civil, this continues. NOTE: Details to be worked out.

August 15, 2010 9:10 pm
Dear Professor Friedman,
I have the greatest respect for you. However, I do take issue with  
some of the points you raise:
1) You believe that formal verification is somehow going to  
revolutionize the industry. I think this is a sad mistake. I know this  
because I have a PhD in formal verification, and I know how flawed  
this dream is. I have become much more realistic. Given that formal  
verification cannot be used for even small real-world systems, there  
is no chance for formal verification to be applied to current or  
future real-world systems.
2) I agree with your public refreeing process. I think it is a good idea
3) The value of teaching proofs through using proof verification  
software is also a good idea. CS PhD students should have some idea of  
how proofs work.

math grad student PERMALINK
August 15, 2010 9:56 pm
a) Formal verification has loads of industrial applications, see John  
Harrison at Intel, for example.
b) He was NOT talking about formal verification of software, but  
machine checkable proofs (the candidate proof is already there) and  
even mathematical constructivism!


Harvey Friedman PERMALINK
August 15, 2010 10:04 pm
Thanks, V, for the kind words – perhaps you have too much respect!
To be exact, I wrote
“[formal verification] is a field in its infancy that is destined to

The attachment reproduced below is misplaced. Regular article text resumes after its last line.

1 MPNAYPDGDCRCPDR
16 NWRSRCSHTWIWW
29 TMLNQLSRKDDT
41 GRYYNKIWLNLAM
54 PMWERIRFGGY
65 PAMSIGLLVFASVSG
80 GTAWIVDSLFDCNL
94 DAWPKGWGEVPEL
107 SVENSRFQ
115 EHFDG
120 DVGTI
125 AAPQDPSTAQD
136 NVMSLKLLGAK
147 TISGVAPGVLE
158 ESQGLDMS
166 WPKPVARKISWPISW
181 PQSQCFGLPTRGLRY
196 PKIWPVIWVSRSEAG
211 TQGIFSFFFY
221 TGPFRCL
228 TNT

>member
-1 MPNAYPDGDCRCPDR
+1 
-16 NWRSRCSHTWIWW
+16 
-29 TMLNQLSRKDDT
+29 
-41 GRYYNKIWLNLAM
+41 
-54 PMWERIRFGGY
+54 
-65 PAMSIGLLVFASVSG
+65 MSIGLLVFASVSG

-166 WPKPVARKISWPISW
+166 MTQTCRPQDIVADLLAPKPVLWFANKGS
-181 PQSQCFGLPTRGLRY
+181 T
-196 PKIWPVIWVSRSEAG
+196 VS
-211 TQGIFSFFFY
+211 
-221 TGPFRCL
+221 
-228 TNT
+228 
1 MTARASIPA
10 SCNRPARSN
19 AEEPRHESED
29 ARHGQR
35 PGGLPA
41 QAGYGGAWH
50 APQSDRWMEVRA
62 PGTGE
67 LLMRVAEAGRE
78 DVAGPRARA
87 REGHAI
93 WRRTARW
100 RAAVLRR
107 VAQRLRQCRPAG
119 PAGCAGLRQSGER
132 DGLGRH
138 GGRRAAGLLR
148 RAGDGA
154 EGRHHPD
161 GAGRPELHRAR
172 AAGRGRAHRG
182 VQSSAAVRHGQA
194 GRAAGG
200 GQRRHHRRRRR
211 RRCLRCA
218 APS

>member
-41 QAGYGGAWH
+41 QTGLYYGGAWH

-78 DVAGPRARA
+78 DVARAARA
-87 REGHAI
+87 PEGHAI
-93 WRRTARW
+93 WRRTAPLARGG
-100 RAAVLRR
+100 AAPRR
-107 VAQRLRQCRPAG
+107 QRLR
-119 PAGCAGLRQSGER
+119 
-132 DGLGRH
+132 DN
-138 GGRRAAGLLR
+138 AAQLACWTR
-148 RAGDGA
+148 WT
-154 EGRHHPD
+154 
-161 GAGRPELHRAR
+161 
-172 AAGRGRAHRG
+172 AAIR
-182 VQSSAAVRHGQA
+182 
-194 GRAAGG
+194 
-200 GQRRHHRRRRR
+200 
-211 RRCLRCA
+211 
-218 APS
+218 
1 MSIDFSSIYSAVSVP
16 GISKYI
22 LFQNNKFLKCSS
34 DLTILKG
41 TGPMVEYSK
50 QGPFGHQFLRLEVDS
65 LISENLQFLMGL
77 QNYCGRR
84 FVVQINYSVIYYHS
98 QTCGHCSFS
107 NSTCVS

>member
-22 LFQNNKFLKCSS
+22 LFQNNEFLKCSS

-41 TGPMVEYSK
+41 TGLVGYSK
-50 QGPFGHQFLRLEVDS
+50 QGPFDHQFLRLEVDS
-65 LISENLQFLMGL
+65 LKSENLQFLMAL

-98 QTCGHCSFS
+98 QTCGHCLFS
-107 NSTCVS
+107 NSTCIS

become of great importance in the future – at least in industry.”
which is not quite the same as what you said I said. In a few of the  
major computer companies, a serious amount of resources is now devoted  
to formal verification. See, e.g., http://asimod.in.tum.de/2010/Harrison_Abs_10.pdf 
  http://www.cl.cam.ac.uk/~jrh13/slides/nijmegen-21jun02/slides.pdf http://www.computer.org/portal/web/csdl/doi/10.1109/ICVD.1997.568077 
It is true that the most success thus far, by far, is in formal  
verification of hardware. There, the investment by industry apparently  
has a good looking bottom line. For software, the situation is of  
course trickier, for many reasons – including that it is generally  
much more difficult to verify software than hardware. But I am  
convinced that there will be major changes in the future in how  
software is produced and formally verified in industry. Perhaps not in  
2010. But, I conjecture, before P != NP is proved.	

Barkley Rosser PERMALINK
August 16, 2010 11:25 pm
Harvey, As a journal editor I find your last suggestion of allowing  
the possibility of public refereeing to be extremely interesting.

Harvey Friedman PERMALINK
August 17, 2010 12:01 am
Please note that I suggested that the author have the right to ask for  
a normal private review, or a public one with no anonymous reviewers.
There are a lot of details to be worked out and issues to be resolved,  
and what I suggested above on August 15, 2010 7:32 pm were my first  
There are some interesting possible side effects of this approach. It  
may highlight many big developments rather early on, to a wide  
community, and also fast track particularly important papers. Also, it  
may create an invaluable open forum for potentially paradigm shifting  
controversial innovations, as the disagreeing reviewers have it out on  
crucial issues, comfortably below the flame level.

August 15, 2010 7:45 pm
Prof. Freidman,
Your second idea in particular is an excellent one. Regardless of  
whether a particular paper gets published or not it promotes  
distribution of ideas and methods. I don’t know how many journals  
would be willing to go along with this, though.

Harvey Friedman PERMALINK
August 15, 2010 10:14 pm
anonymous –
I have the feeling that you think you are responding to me. Is that